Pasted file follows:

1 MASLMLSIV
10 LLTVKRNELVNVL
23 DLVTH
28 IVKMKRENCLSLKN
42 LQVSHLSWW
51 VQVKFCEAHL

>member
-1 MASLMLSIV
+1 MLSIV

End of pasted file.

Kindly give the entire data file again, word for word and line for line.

1 MASLMLSIV
10 LLTVKRNELVNVL
23 DLVTH
28 IVKMKRENCLSLKN
42 LQVSHLSWW
51 VQVKFCEAHL

>member
-1 MASLMLSIV
+1 MLSIV